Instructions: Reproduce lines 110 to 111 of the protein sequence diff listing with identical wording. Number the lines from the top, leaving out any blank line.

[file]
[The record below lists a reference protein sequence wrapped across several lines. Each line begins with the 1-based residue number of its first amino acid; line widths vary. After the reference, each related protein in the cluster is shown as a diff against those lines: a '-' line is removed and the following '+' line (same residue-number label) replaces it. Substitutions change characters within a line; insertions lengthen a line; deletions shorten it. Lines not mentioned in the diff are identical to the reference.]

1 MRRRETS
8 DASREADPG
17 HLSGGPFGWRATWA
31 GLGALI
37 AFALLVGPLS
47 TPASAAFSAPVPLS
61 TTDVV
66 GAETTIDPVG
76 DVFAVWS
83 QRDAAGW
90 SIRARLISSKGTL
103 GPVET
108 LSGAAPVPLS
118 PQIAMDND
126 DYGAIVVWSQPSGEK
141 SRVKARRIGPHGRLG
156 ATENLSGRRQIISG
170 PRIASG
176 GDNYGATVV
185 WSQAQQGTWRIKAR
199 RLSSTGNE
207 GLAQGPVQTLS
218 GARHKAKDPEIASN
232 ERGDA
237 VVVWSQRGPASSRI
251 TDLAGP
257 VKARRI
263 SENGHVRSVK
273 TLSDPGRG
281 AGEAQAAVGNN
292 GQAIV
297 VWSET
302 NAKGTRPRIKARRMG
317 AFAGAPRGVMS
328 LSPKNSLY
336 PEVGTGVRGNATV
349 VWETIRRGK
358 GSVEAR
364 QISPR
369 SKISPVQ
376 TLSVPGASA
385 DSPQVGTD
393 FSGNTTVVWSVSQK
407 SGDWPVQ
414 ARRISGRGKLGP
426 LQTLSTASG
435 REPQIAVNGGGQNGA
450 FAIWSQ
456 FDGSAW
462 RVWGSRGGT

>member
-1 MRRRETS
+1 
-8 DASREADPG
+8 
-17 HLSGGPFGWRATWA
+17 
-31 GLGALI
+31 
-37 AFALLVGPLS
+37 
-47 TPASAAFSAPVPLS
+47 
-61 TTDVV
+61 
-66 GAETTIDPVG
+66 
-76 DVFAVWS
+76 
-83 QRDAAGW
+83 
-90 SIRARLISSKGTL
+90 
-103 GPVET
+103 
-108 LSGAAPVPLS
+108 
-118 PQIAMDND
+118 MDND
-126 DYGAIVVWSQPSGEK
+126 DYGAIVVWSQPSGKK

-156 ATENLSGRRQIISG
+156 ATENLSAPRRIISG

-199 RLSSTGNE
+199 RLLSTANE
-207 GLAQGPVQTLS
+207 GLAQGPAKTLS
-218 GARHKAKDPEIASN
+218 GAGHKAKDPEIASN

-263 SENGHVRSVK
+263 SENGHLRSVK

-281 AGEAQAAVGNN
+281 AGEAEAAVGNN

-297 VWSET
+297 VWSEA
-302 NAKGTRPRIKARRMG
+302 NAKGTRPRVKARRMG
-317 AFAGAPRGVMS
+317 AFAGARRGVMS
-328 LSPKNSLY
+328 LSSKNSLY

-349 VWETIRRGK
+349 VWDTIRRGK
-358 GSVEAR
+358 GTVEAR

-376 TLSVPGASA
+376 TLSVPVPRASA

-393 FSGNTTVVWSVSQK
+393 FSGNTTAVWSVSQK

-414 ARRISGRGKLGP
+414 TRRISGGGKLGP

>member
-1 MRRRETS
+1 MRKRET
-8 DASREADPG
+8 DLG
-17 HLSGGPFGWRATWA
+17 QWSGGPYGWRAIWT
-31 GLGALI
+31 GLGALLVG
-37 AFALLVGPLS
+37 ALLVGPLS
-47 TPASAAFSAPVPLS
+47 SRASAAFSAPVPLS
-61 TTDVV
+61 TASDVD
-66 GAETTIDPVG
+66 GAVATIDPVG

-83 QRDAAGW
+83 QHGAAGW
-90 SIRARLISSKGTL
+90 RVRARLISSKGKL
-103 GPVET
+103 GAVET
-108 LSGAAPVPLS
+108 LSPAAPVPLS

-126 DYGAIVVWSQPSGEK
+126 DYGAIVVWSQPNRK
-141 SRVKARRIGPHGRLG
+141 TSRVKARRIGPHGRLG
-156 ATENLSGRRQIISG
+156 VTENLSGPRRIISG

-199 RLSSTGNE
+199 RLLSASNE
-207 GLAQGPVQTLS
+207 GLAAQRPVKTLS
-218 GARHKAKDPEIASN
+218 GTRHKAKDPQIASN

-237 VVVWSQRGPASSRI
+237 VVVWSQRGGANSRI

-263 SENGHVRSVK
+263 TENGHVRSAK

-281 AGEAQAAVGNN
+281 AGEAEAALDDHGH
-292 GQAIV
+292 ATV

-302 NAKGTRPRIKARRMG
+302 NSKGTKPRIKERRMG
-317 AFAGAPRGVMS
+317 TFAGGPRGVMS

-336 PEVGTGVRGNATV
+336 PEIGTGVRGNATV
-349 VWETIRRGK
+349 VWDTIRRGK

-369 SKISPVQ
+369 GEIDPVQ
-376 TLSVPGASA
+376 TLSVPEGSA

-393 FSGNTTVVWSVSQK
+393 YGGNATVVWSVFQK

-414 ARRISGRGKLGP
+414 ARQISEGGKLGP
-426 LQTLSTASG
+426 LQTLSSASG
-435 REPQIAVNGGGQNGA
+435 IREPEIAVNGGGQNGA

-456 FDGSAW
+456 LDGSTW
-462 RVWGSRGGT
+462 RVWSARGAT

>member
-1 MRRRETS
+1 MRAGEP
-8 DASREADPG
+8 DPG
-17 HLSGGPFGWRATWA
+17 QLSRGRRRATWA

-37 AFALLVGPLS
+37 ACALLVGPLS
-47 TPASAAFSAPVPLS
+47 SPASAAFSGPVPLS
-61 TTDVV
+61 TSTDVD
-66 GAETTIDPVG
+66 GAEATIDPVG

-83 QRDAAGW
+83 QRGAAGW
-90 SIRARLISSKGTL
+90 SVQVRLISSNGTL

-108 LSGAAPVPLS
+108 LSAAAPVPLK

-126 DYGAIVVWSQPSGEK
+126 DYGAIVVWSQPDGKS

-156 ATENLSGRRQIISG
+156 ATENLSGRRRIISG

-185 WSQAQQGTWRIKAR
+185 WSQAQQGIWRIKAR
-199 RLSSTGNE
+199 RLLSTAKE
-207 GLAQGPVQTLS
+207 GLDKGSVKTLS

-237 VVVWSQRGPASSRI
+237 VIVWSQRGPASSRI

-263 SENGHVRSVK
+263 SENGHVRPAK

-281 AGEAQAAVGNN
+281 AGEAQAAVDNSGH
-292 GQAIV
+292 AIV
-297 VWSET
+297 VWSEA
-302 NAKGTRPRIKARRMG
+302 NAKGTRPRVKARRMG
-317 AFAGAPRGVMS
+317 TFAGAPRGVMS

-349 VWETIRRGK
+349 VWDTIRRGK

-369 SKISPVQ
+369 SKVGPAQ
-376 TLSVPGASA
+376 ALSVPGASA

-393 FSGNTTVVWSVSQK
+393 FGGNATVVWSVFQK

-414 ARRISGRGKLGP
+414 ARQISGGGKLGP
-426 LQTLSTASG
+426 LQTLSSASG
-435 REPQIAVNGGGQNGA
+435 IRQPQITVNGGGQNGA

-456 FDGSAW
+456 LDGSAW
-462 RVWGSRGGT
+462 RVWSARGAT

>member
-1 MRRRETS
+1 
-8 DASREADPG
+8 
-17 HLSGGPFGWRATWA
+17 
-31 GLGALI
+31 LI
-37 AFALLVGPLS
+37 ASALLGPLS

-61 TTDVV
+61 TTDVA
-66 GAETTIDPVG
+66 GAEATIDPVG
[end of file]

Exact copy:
+393 FSGNTTAVWSVSQK

-414 ARRISGRGKLGP